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Barker & Hughesville - Ghost Camps in the Little Belt Mountains

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Situated on Galena Creek in the Little Belt Mountains of Judith Basin County, silver was first found by two different men in the fall of 1879. Near their finds, separate mining camps grew up including Barker, named for E.A. "Buck" Barker and his Barker Mine near Galena Creek; and Hughesville, situated just two miles down the mountainside from Barker and named for Patrick Hughes who filed the Grey Eagle claim.

 

Word spread quickly and within a year, several other mines had been opened including the Homestake, Hancock, Belfont, Harrison, May, Edna and dozens of others, which had some 100 miners working in the district. Continuing to boom, other camps developed along Galena Creek, including Gold Run, Central City, Leadville, and Galena City, which initially produced high quantities of lead and silver ore that was first hauled to Fort Benton, before being shipped by steamboat down the Missouri River for smelting.

 

When the Clendenin Mining and Smelting Company was formed in 1881 and developed a smelter near Barker, profits for the mines went up as the plant processed some four tons of ore per day. Though the smelter operated only for about 18 months, it processed some $375,000 worth of bullion.

 

Another small smelter was built in the early 1880s but it operated only briefly and by 1883 the activity in the district had declined considerably as the surface ore had all but been depleted. The area camps were revived; however, in 1890 when the May and Edna, Liberty, and Wallace mines all reported rich strikes.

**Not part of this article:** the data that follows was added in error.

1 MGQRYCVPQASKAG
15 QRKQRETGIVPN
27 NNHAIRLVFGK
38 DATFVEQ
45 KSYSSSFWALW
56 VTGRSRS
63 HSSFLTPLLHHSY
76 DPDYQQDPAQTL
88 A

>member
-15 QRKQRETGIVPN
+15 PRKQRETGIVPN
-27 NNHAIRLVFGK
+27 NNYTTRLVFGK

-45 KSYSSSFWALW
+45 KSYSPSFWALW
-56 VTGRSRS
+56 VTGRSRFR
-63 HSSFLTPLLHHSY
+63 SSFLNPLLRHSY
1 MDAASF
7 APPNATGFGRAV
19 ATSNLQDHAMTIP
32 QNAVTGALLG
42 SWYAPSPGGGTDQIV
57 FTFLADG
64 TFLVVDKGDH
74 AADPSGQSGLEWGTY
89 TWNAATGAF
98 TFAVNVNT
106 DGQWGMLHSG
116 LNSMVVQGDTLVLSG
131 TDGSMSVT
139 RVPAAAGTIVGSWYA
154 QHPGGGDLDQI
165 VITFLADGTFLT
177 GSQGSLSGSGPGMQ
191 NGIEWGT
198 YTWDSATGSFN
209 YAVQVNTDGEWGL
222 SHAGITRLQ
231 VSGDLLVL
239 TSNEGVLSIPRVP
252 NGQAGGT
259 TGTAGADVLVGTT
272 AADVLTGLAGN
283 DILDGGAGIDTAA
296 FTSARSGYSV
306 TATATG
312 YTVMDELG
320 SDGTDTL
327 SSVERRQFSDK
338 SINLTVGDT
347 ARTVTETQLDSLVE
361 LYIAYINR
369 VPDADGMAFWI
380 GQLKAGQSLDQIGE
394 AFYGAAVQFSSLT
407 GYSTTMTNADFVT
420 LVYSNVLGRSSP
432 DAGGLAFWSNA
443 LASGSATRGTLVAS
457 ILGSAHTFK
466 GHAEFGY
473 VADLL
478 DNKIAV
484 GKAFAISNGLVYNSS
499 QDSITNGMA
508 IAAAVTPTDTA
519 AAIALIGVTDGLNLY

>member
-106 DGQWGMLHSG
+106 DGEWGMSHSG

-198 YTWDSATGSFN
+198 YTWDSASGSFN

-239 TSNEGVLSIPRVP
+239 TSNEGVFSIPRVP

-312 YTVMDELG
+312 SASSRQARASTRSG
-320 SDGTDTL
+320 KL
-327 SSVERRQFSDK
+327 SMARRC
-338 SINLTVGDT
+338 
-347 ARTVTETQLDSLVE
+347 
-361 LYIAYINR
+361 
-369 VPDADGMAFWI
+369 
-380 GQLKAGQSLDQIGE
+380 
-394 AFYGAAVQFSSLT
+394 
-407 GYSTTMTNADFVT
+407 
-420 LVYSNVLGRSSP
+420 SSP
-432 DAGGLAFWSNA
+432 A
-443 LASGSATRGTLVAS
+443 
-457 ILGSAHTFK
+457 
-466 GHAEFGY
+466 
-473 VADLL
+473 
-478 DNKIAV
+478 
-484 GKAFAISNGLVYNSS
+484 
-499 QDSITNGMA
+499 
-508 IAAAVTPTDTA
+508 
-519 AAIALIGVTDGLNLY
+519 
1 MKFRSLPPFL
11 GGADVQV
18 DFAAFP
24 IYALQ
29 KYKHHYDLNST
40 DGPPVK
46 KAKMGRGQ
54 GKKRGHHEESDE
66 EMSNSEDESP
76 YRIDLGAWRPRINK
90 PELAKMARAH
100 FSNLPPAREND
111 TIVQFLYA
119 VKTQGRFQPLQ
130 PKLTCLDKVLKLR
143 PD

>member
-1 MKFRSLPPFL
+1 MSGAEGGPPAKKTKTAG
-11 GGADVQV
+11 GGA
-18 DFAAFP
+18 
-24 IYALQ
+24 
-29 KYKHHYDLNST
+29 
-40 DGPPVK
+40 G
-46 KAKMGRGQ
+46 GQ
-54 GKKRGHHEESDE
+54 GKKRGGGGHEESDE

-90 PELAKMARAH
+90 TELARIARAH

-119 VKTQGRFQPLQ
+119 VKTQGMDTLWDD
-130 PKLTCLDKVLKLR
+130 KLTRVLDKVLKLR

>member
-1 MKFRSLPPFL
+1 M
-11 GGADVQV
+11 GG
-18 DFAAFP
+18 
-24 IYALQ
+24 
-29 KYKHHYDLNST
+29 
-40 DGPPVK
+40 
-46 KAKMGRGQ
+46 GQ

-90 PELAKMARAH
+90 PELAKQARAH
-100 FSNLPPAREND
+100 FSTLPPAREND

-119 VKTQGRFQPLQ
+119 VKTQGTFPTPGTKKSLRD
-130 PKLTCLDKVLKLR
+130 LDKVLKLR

Barker Mining District, Montana

An abandoned mine site on Galena Creek in the Barker Mining District.

 

  

 

 

These finds were further enhanced when the Montana Central Railroad completed a branch line to Barker the following year and the ore could be shipped more easily to smelters at Great Falls, Helena, and Neihart. This revival was also a short one as the silver mines suffered during the Silver Panic of 1893 and all but the most productive operations were closed. Over the next decade, mining was only sporadic, primarily in recovering lead and billion from the slag dumps and tailings, and in 1903, the railroad spur made its last run.

Activity continued in the 20th century, when a man named T.C. Power of Helena acquired several claims which he operated under the name of the Block P Mine. He soon built a mill in Barker in 1910 and up until the 1920s, the mine operated profitably. In 1927, Power sold the operation to the St. Joseph Lead Company who expanded operations until it became the largest lead producer in the state two years later.

However, once the depression hit, the mine closed down and sat idle. It reopened briefly in the early 1940s but was closed again in 1943. Afterwards, the mine changed hands and the equipment and railroad tracks were sold for salvage.

Though the two camps supported as many as 500 people during its peak periods, there is little left to testify to their more prosperous times. However, throughout the area, which still maintains a few residents and vacation homes, mining remnants can still be spied including several standing cabins and the remains of the Clendenin Smelter. The St. Joseph Company’s mining buildings are located on private property. An old cemetery can be seen at Hughesville.

The mining camps are located about 12 miles east of Monarch, Montana in the little Belt Mountains. From Monarch, head south on US-89 toward Hughsville Road, turn left (east) for about 12 miles.

 

 

 

 

© Kathy Weiser/Legends of America, updated November, 2012.

Also See:

Ghost Towns & Mining Camps of Montana (main page)

Montana Ghost Town Photo Galleries

 

 

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